The Honda Multimatic requires a high-pressure oil pump in order to operate
the pulleys at optimum settings. Therefore, a highly efficient,
low-friction oil pump unit was installed as a separate unit. This not only
enhances the reliability of the transmission, but greatly reduces power loss and
enhances both driving performance and fuel economy.
(6) Newly Designed Metal Belt
The power transfer belt was newly developed by the Dutch company Van Doorne's
Transmissie. With careful testing, we were able to take the best of both
the belt and the engine to make a superb engine with high output and a wide
selection of gear ratios. Additionally, the belt proved to be extremely
silent, due to its many hundreds of elements and the use of highly durable, yet
Full Electronic Control
The transmission is under full electronic control in order to
attain its goals of a smooth ride and excellent fuel economy. This is
largely separated into 3 sections - Gear Ratio Control, Acceleration Control,
and Side Pressure Control.
(1) Gear Ratio Control
Gear Ratio is controlled by a pre-set 3D map with car speed,
throttle position, and ideal engine rpm as its 3 axis. The difference
between current and ideal engine rpm on the chart is continuously fed back to
the ECU. Using linear solenoids, the four-way valves controlling pulley
width are activated.
In order to prove useful in all situations, there are three 3D maps the user
can select from. In E(conomy) mode, the upper power band is avoided,
resulting in excellent fuel economy. In D(rive) mode, driving performance
and fuel economy are evened out. Lastly, in S(port) mode, the user can
redline the engine. The exact redline numbers are as follows:
E - 4500rpm
D - 5700rpm
S - 6800rpm
In addition, the standard "L" gear gate; and the "S" mode are
available to use as engine brakes.
A note about the quoted red-line figures. They seem to
be for the regular 105ps SOHC D15B. For the 130ps 3-stage VTEC D15B used on the EK3 VTi
and Vi, the 'red-lines' for the 3-modes (based on actual usage of the real
thing) are 4500rpm, 6000rpm, and >7000rpm. Redline for the 3-stage D15B is
7200rpm and under sustained WOT, engine rpm will happily hit and sustain 7200rpm !
(for the VTEC sound fans, yes, this means you can maintain the 'VTEC song'
for as long as you like).
(2) Acceleration Control
The acceleration clutch's power transfer amount is controlled via the clutch
piston's oil pressure. Additionally, the amount of creep is also
controlled here as well. The "smart" creep has two settings -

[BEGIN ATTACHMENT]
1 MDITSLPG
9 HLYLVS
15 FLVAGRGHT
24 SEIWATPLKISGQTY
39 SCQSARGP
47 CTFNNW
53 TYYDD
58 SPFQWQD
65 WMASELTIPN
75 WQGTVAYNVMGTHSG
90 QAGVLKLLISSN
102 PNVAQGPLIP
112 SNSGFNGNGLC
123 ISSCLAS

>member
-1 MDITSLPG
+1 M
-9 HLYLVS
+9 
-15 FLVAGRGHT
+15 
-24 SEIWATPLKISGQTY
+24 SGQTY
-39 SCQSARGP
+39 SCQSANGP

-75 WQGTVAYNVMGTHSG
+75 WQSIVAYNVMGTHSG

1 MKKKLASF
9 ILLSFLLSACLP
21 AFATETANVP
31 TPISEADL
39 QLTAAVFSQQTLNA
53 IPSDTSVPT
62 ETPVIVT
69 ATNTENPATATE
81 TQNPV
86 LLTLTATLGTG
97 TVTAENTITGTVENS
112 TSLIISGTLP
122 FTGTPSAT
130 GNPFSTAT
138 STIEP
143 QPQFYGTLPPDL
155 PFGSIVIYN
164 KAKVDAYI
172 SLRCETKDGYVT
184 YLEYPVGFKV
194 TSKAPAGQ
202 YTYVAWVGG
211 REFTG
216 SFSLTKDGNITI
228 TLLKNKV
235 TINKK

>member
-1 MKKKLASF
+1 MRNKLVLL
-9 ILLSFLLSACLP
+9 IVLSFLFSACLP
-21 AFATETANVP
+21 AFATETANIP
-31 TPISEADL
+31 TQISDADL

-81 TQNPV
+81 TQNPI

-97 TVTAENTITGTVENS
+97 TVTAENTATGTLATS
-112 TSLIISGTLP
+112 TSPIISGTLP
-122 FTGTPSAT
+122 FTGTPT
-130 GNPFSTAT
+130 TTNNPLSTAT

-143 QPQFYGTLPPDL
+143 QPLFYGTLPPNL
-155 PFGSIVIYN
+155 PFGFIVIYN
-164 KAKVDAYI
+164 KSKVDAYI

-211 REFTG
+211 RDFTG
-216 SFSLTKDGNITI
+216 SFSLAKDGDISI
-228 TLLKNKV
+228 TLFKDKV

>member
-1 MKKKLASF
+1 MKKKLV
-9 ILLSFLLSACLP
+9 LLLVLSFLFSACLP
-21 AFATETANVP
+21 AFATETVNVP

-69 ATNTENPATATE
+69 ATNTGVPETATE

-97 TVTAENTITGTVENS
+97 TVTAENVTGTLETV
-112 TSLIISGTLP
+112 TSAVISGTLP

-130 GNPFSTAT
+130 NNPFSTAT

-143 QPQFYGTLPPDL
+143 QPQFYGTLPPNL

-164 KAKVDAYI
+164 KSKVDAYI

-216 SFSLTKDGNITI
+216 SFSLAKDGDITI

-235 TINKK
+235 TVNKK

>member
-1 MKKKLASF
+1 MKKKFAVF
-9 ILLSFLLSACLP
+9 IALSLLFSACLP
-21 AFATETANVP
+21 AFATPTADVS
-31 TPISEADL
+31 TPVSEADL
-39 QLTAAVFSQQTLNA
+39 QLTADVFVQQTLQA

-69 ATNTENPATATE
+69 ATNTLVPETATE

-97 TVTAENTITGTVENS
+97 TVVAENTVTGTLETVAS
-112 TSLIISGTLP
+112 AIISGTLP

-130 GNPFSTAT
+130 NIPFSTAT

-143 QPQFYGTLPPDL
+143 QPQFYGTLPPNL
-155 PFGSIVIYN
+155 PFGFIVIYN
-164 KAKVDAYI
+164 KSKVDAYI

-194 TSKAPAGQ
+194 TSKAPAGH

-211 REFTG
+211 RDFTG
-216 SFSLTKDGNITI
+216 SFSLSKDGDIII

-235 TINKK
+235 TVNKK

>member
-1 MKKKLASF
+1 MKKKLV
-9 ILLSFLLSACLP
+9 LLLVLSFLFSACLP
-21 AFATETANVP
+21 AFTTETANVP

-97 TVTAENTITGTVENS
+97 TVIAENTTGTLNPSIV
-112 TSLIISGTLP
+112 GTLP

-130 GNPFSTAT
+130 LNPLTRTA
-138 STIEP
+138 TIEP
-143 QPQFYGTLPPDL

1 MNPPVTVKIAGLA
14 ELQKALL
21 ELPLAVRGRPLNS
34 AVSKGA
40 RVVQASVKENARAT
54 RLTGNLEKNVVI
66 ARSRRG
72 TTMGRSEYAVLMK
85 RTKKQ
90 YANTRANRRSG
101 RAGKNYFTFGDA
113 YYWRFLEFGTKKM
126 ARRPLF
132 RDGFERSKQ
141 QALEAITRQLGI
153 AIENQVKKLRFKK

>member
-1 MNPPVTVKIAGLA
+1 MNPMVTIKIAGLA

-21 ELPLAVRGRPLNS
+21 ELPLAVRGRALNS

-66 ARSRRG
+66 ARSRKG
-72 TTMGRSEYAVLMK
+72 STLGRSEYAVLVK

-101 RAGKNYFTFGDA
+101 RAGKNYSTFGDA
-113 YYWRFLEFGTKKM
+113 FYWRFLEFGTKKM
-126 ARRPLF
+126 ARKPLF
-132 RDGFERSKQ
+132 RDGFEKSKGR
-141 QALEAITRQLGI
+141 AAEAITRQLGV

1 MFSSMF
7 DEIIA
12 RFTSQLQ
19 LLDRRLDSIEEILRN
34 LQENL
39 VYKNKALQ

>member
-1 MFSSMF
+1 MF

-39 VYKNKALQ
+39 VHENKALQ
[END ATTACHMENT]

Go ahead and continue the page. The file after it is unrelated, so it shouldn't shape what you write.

one with the brakes on, and one with the brakes off. While the brake pedal
is depressed, there is very little to no creep, while releasing the brake pedal
will engage creep again. By dropping the creep level while the automobile
is stopped, additional fuel efficiency is realized.
(3) Side Pressure Control
In addition to the standard step-less transmission's oil-pressure controlled
layout, we considered the effects of torque on the pulleys and belt. By
applying linear pressure, friction is lowered, and the oil pump does not have to
work as hard. Both yield in high fuel efficiency and better endurance of
Merits of the Honda Multimatic
From its unique design, the Honda Multimatic is superior to conventional
automatic transmissions using torque converters.
By using the 3D map control pattern, the Multimatic has the ability to stay
in the same power band if/when needed. An example of this is the ability
to remain in the high-rpm power band from a standstill to high speed.
Because of this, full-throttle acceleration is equivalent to that of a manual
transmission. In addition, when traveling at high speeds, because of its
ability to infinitely adjust gear ratios, the Multimatic has more passing
ability than not only the manual transmission but the conventional automatic
transmission using torque converters. With these advantages and the
ability to still "shift" to "L" to use the
engine brake, there is nothing but advantages.
(2) Low Fuel Consumption
Because the Multimatic allows the engine to remain in its most optimal power
range, excellent fuel economy is obtained. Compared to conventional
automatic transmissions using a torque converter, there is zero slip, which
translates into efficiency. In addition, the low-friction design and the
side pressure regulator both contribute to excellent fuel economy.
(3) Smooth Acceleration
Because the newly designed clutch is installed on the driven shaft, smooth
acceleration is possible. With appropriate creep, starting on hills or
parking in garages can be done with ease. The difference in
"feel" between the Multimatic and a conventional automatic
transmission using a torque converter is minimal.
(4) Shock-Free "Shifting"
With the infinitely adjustable gear ratios at its disposal, the nudging
motion caused by shifting is no longer present. Drastic jolting during
lower gear acceleration is no longer present as well, leading to a stress-free,
smooth driving experience.
(5) 3 Modes of Driving
Normal city/freeway driving with "D," superior fuel economy with
"E," and high-rpm power from "S." With the 3 modes of
driving, you can select your car's behavior depending on your objectives, or
situation you are in. Such precise control is only possible with the Honda
Note : There were mentions of a "2" gear gate
in the original article but I have never seen such a gate in the EK3s I have
seen (all original JDM imported used from Japan) so I have edited those
references out. However, I am not sure if this is available on the new
2001 ES/EU generation Civic.
A word about the comparison chart. In my opinion it
doesn't show the true advantage Multimatic has over the standard 4AT
transmission especially "on-the-move", ie acceleration from medium
speeds (~ 50kph). Going WOT in any mode (E, D, or S) will cause Multimatic
to use the highest possible engine rpm (>7000rpm for S) which delivers
the optimum gear ratio for the highest possible acceleration from then
onwards. This feature offers superior pick-up from 4AT and superior
flexibility over 5MT during driving.
Recently I also saw a Dynojet power chart for an
EK3 Civic Ferio Vi. The standard 4AT mated to the 130ps SOHC-VTEC D15B (1991-1995 EG4 and
EG8 Civic VTi) will dyno at around 92ps at the wheels. However the EK3's dyno
chart I saw touched 100ps at the wheels, stock-standard.